Dali, The Secret Gem of China

In 2020, it seems almost impossible to talk about China without having some sort of political agenda entangled with one’s biases. Yet we must remind ourselves that the narratives of any country given by the authorities is not the true state of the residents of that nation. Such is the fate of the Post Truth and Fake News Era.

With the Coronavirus breaking out of Wuhan and the Uyghurs being up rooted from Xinjiang and forced into concentration camps alongside the countless other infringements of human rights which the Chinese government are accused of committing. It seems like China is the last place one would recommend to travel and visit especially with the social credit systems signifying the digitalization of class warfare and authoritarian rule. It is then almost a futile effort to try to convince someone otherwise. Yet that is exactly what I wish to convey here in hope that you might reconsider your outlook on the country and its people.

While the Republic might be in a diplomatic nightmare but for most common folks their lives are barely affected by the decisions made in the offices of those in power. This is why folks like Li Ziqi are such a breath of fresh air. She is an internet celebrity who has become famous for her handicraft preparation videos of using traditional Chinese techniques to showcase her country-life in her hometown of rural Pingwu, Mianyang, Sichuan. She is an important reminder to both the local and international audience of the other side of China. There is more to China than just the red propaganda.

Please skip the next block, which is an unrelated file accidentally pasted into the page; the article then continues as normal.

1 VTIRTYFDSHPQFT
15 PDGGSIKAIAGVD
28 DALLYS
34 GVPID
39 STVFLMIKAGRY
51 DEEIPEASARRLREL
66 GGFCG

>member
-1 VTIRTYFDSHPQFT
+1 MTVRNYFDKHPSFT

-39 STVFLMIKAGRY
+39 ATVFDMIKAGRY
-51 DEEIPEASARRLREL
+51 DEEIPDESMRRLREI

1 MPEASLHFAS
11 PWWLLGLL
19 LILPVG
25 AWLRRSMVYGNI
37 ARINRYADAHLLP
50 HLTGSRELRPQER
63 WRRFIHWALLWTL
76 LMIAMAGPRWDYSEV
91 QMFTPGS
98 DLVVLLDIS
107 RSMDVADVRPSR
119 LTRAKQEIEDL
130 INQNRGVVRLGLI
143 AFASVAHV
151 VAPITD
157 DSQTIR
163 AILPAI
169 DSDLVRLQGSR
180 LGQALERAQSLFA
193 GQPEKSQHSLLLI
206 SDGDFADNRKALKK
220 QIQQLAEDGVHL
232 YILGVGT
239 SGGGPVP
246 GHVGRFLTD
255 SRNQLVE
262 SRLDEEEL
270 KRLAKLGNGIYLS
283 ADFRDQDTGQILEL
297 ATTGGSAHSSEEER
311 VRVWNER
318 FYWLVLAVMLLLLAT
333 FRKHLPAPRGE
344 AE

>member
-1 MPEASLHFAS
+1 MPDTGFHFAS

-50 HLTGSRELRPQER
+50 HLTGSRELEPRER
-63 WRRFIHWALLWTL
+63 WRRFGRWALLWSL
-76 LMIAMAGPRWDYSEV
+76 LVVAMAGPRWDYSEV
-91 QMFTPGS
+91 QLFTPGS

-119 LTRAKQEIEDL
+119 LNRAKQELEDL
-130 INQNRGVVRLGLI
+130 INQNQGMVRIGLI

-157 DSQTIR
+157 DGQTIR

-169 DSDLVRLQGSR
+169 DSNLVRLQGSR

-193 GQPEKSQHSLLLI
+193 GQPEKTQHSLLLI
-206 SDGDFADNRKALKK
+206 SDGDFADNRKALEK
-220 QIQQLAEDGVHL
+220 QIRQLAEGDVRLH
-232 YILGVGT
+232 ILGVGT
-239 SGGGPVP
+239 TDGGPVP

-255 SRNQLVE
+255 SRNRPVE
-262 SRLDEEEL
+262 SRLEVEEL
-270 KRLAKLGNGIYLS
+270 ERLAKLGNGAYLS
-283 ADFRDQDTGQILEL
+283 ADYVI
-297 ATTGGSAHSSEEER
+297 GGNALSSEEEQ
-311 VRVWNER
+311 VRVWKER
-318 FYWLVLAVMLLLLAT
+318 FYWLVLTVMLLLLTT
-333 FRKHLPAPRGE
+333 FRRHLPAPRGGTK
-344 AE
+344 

In the Southwestern Province of Yunnan, there is a beautiful ancient forgotten city next to the peaceful Erhai Lake that acts like a mirror reflecting the grandeur of the heavens. This city is protected by the Cangshan mountains and is named Dali. Not Salvador Dali, – though walking through this city may be surreal and out of a fantasy that blends the Dynastic history of China and the contemporary ways of our modern times just like one of his paintings.

Overlooking the 4000m high Himalayan foothills, this historically significant walled town is strategically positioned in one of the most spectacular regions of Asia. It has a rich history of traditional arts and crafts by being one of the major destinations in the ancient Tea Horse Road (Southern Silk Road) connecting Yunnan and China with South East Asia and the rest of the world.

From the 8th and 10th centuries, Dali was the capital of two large kingdoms until it was conquered by the Mongols in the 12th century. In the beginning of the 14th century, the Ming Dynasty rebuilt the present Old Town which is home to 25 ethnic groups with their own unique customs, clothing, languages and belief systems. Just outside of the Old Town, there is the famous Three Pagodas that dates back to the 9th-10th century and is believed to be sacred protections from the dragons that dwell in the area.

Lesser Putuo Temple in the middle of Erhai Lake, Xiaoputuo Si, near Dali, Yunnan Province by Henry Westheim